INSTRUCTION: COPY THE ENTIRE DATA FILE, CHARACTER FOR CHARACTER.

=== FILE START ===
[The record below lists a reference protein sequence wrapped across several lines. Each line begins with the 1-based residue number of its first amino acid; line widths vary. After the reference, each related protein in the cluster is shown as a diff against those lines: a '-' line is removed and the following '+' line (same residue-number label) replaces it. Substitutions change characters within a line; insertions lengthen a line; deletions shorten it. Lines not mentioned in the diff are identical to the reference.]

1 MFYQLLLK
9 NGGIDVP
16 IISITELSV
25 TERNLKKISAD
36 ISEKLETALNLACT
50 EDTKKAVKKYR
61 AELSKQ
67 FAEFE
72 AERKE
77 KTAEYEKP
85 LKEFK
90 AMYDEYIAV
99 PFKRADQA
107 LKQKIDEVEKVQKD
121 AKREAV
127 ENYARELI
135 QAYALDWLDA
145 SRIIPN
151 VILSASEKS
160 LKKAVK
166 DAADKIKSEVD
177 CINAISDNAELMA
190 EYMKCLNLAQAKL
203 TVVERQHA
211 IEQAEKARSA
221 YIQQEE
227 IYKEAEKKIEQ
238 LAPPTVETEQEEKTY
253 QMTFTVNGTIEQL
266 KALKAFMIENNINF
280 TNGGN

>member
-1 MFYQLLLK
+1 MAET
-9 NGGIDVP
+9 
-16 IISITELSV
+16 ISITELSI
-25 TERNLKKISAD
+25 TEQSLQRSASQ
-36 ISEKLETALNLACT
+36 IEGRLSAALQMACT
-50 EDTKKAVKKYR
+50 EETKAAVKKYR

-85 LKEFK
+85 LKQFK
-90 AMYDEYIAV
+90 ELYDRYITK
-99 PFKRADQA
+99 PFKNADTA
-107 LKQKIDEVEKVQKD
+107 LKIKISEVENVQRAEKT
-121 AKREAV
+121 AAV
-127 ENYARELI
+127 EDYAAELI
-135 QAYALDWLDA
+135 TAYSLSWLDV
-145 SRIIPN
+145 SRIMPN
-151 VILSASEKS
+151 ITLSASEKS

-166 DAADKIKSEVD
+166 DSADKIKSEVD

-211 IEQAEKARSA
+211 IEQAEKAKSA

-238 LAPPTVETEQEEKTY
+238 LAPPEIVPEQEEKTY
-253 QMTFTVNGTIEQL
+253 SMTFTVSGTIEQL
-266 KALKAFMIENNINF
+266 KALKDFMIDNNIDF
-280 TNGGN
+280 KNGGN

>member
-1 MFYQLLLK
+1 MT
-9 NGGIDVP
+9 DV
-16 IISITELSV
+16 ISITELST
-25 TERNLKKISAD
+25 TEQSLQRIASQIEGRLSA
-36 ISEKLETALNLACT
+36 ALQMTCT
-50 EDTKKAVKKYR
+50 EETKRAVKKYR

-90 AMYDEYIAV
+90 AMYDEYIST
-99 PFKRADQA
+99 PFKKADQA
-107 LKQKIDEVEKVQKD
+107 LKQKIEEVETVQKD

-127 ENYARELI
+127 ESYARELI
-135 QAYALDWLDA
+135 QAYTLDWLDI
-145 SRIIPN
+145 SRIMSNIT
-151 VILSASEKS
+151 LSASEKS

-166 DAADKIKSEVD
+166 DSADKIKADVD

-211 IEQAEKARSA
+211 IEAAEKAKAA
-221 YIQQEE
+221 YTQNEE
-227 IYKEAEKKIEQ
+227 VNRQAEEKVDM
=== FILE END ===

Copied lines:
[The record below lists a reference protein sequence wrapped across several lines. Each line begins with the 1-based residue number of its first amino acid; line widths vary. After the reference, each related protein in the cluster is shown as a diff against those lines: a '-' line is removed and the following '+' line (same residue-number label) replaces it. Substitutions change characters within a line; insertions lengthen a line; deletions shorten it. Lines not mentioned in the diff are identical to the reference.]

1 MFYQLLLK
9 NGGIDVP
16 IISITELSV
25 TERNLKKISAD
36 ISEKLETALNLACT
50 EDTKKAVKKYR
61 AELSKQ
67 FAEFE
72 AERKE
77 KTAEYEKP
85 LKEFK
90 AMYDEYIAV
99 PFKRADQA
107 LKQKIDEVEKVQKD
121 AKREAV
127 ENYARELI
135 QAYALDWLDA
145 SRIIPN
151 VILSASEKS
160 LKKAVK
166 DAADKIKSEVD
177 CINAISDNAELMA
190 EYMKCLNLAQAKL
203 TVVERQHA
211 IEQAEKARSA
221 YIQQEE
227 IYKEAEKKIEQ
238 LAPPTVETEQEEKTY
253 QMTFTVNGTIEQL
266 KALKAFMIENNINF
280 TNGGN

>member
-1 MFYQLLLK
+1 MAET
-9 NGGIDVP
+9 
-16 IISITELSV
+16 ISITELSI
-25 TERNLKKISAD
+25 TEQSLQRSASQ
-36 ISEKLETALNLACT
+36 IEGRLSAALQMACT
-50 EDTKKAVKKYR
+50 EETKAAVKKYR

-85 LKEFK
+85 LKQFK
-90 AMYDEYIAV
+90 ELYDRYITK
-99 PFKRADQA
+99 PFKNADTA
-107 LKQKIDEVEKVQKD
+107 LKIKISEVENVQRAEKT
-121 AKREAV
+121 AAV
-127 ENYARELI
+127 EDYAAELI
-135 QAYALDWLDA
+135 TAYSLSWLDV
-145 SRIIPN
+145 SRIMPN
-151 VILSASEKS
+151 ITLSASEKS

-166 DAADKIKSEVD
+166 DSADKIKSEVD

-211 IEQAEKARSA
+211 IEQAEKAKSA

-238 LAPPTVETEQEEKTY
+238 LAPPEIVPEQEEKTY
-253 QMTFTVNGTIEQL
+253 SMTFTVSGTIEQL
-266 KALKAFMIENNINF
+266 KALKDFMIDNNIDF
-280 TNGGN
+280 KNGGN

>member
-1 MFYQLLLK
+1 MT
-9 NGGIDVP
+9 DV
-16 IISITELSV
+16 ISITELST
-25 TERNLKKISAD
+25 TEQSLQRIASQIEGRLSA
-36 ISEKLETALNLACT
+36 ALQMTCT
-50 EDTKKAVKKYR
+50 EETKRAVKKYR

-90 AMYDEYIAV
+90 AMYDEYIST
-99 PFKRADQA
+99 PFKKADQA
-107 LKQKIDEVEKVQKD
+107 LKQKIEEVETVQKD

-127 ENYARELI
+127 ESYARELI
-135 QAYALDWLDA
+135 QAYTLDWLDI
-145 SRIIPN
+145 SRIMSNIT
-151 VILSASEKS
+151 LSASEKS

-166 DAADKIKSEVD
+166 DSADKIKADVD

-211 IEQAEKARSA
+211 IEAAEKAKAA
-221 YIQQEE
+221 YTQNEE
-227 IYKEAEKKIEQ
+227 VNRQAEEKVDM